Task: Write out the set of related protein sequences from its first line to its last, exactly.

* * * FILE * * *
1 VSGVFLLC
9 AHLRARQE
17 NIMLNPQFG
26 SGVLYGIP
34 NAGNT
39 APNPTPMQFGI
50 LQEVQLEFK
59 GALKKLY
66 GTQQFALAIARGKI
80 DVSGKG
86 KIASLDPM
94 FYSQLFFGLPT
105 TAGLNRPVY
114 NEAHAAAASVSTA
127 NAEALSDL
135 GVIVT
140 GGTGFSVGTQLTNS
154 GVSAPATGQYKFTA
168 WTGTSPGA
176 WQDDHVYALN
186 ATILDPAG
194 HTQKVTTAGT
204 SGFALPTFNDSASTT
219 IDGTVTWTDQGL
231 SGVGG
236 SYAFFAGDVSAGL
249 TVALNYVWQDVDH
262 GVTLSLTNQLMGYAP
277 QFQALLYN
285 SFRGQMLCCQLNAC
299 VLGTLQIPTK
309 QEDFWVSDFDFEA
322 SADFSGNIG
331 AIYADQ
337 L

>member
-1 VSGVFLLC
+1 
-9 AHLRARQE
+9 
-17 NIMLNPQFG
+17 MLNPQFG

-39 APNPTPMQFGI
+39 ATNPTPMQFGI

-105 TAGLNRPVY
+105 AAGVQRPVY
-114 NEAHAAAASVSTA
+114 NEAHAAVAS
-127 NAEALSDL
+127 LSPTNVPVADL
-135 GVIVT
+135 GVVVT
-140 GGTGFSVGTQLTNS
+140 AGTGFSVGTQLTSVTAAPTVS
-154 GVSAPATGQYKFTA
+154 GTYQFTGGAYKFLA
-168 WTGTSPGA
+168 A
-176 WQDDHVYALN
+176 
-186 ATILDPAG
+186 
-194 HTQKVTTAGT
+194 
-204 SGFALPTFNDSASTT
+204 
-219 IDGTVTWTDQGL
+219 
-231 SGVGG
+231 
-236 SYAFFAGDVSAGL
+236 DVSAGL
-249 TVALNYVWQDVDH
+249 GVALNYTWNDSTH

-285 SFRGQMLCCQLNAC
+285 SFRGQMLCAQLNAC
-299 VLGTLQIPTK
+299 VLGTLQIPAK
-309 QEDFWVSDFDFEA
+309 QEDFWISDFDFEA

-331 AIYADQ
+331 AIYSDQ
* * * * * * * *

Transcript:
1 VSGVFLLC
9 AHLRARQE
17 NIMLNPQFG
26 SGVLYGIP
34 NAGNT
39 APNPTPMQFGI
50 LQEVQLEFK
59 GALKKLY
66 GTQQFALAIARGKI
80 DVSGKG
86 KIASLDPM
94 FYSQLFFGLPT
105 TAGLNRPVY
114 NEAHAAAASVSTA
127 NAEALSDL
135 GVIVT
140 GGTGFSVGTQLTNS
154 GVSAPATGQYKFTA
168 WTGTSPGA
176 WQDDHVYALN
186 ATILDPAG
194 HTQKVTTAGT
204 SGFALPTFNDSASTT
219 IDGTVTWTDQGL
231 SGVGG
236 SYAFFAGDVSAGL
249 TVALNYVWQDVDH
262 GVTLSLTNQLMGYAP
277 QFQALLYN
285 SFRGQMLCCQLNAC
299 VLGTLQIPTK
309 QEDFWVSDFDFEA
322 SADFSGNIG
331 AIYADQ
337 L

>member
-1 VSGVFLLC
+1 
-9 AHLRARQE
+9 
-17 NIMLNPQFG
+17 MLNPQFG

-39 APNPTPMQFGI
+39 ATNPTPMQFGI

-105 TAGLNRPVY
+105 AAGVQRPVY
-114 NEAHAAAASVSTA
+114 NEAHAAVAS
-127 NAEALSDL
+127 LSPTNVPVADL
-135 GVIVT
+135 GVVVT
-140 GGTGFSVGTQLTNS
+140 AGTGFSVGTQLTSVTAAPTVS
-154 GVSAPATGQYKFTA
+154 GTYQFTGGAYKFLA
-168 WTGTSPGA
+168 A
-176 WQDDHVYALN
+176 
-186 ATILDPAG
+186 
-194 HTQKVTTAGT
+194 
-204 SGFALPTFNDSASTT
+204 
-219 IDGTVTWTDQGL
+219 
-231 SGVGG
+231 
-236 SYAFFAGDVSAGL
+236 DVSAGL
-249 TVALNYVWQDVDH
+249 GVALNYTWNDSTH

-285 SFRGQMLCCQLNAC
+285 SFRGQMLCAQLNAC
-299 VLGTLQIPTK
+299 VLGTLQIPAK
-309 QEDFWVSDFDFEA
+309 QEDFWISDFDFEA

-331 AIYADQ
+331 AIYSDQ